Dear Basketball, Kobe Bryant’s brilliant, Oscar-winning short film, was a love letter to the game that gave him so much.
It’s a haunting rewatch that plays out like his own eulogy as the world comes to grips with his tragic and sudden passing.
Like many other sports fans, I’ve spent the last couple of days absorbed by this news trying to comprehend the enormity of the loss and the legacy that he leaves behind. What has become apparent is how far-reaching his influence has been – from US presidents to the biggest teams in world sport, Bryant has left a mark few will emulate.
Not many sports do ‘superstar’ quite like the NBA. From Bill Russell to Wilt Chamberlain, Larry Bird to Magic Johnson, Michael Jordan to LeBron James, the basketball universe has been littered with superstars for over 60 years.
Growing up in Australia, my NBA fixes were confined to Saturday morning replays from the NBA. The Jordan era inspired a new generation of kids to pick up a basketball, beg mum and dad for a hoop at Christmas and exchange trading cards in the playground. I still remember getting my first pair of Shawn Kemp’s classic Kamikaze shoes! I’d play NBA Jam, drink Gatorade and watch Space Jam on repeat.
Basketball had me and I loved it.
Kobe Bryant was the central superstar of my generation between the two bookends of Michael Jordan and now LeBron James. His feats on the court are legendary: he’s a five-time NBA champion, two-time finals MVP, two-time Olympic gold medalist an All Star supremo, and a pending hall of fame inductee.
Buzzer beaters, daggers, dunks and an 81-point game, Kobe had it all. He was the player that rival fans hated and the Lakers Nation adored.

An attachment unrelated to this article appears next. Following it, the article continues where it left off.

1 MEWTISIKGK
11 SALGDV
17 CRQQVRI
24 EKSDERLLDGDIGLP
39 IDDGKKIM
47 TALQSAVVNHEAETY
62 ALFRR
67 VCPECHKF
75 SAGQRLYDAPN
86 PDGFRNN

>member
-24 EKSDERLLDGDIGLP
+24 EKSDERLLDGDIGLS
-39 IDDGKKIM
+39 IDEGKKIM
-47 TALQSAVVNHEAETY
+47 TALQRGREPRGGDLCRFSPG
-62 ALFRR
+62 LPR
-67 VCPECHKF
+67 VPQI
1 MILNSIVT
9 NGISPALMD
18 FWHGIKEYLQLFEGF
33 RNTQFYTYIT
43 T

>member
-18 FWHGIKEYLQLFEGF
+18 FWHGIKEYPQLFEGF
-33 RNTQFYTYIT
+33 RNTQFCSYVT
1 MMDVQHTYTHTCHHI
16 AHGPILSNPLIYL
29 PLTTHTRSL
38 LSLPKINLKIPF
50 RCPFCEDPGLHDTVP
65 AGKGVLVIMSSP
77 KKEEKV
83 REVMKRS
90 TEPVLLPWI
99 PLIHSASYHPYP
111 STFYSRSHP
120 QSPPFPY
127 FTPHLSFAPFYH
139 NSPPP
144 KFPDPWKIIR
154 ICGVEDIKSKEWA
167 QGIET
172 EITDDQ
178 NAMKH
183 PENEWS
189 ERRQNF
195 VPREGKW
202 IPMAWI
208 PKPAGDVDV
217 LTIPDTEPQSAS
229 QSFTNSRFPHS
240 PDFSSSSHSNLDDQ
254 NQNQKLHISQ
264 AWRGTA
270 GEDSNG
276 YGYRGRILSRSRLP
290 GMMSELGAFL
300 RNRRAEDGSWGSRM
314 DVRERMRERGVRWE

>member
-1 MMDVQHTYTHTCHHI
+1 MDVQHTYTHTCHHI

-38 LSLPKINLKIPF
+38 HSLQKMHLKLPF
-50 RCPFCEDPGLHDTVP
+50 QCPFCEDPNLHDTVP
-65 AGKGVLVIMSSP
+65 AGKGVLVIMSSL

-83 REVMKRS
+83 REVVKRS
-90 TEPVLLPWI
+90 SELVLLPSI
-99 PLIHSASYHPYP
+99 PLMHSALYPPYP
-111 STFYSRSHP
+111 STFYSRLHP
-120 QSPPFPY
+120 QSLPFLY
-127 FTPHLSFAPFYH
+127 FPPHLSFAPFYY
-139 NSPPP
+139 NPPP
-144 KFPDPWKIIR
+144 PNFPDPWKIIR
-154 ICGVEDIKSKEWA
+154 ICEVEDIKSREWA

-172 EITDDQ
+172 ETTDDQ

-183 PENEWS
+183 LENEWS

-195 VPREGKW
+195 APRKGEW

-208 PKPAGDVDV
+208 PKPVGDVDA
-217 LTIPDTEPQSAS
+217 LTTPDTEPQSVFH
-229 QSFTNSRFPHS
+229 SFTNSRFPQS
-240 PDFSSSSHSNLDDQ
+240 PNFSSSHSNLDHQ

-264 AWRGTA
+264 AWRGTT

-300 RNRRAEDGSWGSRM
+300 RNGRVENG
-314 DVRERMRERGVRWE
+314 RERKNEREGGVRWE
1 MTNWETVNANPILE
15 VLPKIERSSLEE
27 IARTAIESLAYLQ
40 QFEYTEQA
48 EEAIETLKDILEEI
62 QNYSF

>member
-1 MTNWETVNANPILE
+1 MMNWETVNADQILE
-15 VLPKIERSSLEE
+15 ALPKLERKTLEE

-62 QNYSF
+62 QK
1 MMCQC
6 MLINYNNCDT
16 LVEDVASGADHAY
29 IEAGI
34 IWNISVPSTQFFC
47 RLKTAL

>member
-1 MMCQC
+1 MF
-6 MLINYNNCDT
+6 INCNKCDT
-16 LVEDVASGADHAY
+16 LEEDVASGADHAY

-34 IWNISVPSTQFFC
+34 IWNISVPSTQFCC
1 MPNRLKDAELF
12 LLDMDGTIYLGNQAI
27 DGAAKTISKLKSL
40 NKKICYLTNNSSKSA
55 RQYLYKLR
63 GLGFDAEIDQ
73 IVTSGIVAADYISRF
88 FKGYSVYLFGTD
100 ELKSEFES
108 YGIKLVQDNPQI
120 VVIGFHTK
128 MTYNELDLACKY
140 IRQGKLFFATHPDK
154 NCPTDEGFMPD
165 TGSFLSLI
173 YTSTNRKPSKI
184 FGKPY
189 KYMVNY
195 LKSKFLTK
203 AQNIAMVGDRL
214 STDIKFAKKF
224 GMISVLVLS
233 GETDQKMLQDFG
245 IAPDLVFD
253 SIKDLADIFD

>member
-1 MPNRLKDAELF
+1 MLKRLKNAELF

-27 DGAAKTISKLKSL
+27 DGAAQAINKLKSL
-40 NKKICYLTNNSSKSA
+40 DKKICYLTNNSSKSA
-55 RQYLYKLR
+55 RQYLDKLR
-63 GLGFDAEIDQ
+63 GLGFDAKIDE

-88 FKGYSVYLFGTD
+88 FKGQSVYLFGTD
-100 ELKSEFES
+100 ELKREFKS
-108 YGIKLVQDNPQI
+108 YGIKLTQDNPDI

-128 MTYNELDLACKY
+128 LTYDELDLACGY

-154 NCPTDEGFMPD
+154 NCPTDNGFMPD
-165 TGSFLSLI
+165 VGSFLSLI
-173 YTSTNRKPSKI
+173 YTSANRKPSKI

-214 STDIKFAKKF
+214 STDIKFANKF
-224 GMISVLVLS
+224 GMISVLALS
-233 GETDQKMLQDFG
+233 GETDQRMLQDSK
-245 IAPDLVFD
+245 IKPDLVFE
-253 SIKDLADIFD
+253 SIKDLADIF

He is one of the greatest ever to grace the floor.
But despite all these incredible achievements, his legacy will centre on his relentless ‘mamba mindset’, a fierce pursuit of excellence underpinned by an unwavering love of the game.
His work ethic and professionalism are legendary. He’s become a pin-up boy in the mindset game and he’s adored among the influencer community.
In his film, he recounts his younger self rolling up his dad’s socks into a basketball and hitting the matchwinner from his bed, pouring through piles of old tapes and being inspired by players of the past, the hours of practice, and playing through the pain of an ailing body.
Kobe loved the game and the game loved him back.
“Love the game”. There couldn’t be a simpler message for fans, players and administrators of any sport. Love the game and watch it love you back. It’s a legacy like this that transcends sport.
This love was the special bond he shared with his daughter, Gianna, an aspiring player who was also tragically killed in the helicopter crash that took the lives of her father and seven others.
Perhaps the most gut-wrenching images over the past few days have been the beautiful clips of a father and his daughter so visibly sharing this love of the game.
It’s a tragic reminder of the fragility of life, and has made any parent cherish time spent with our loved ones just that little bit more the past few days.
Kobe Bryant has left a sporting legacy for decades to come.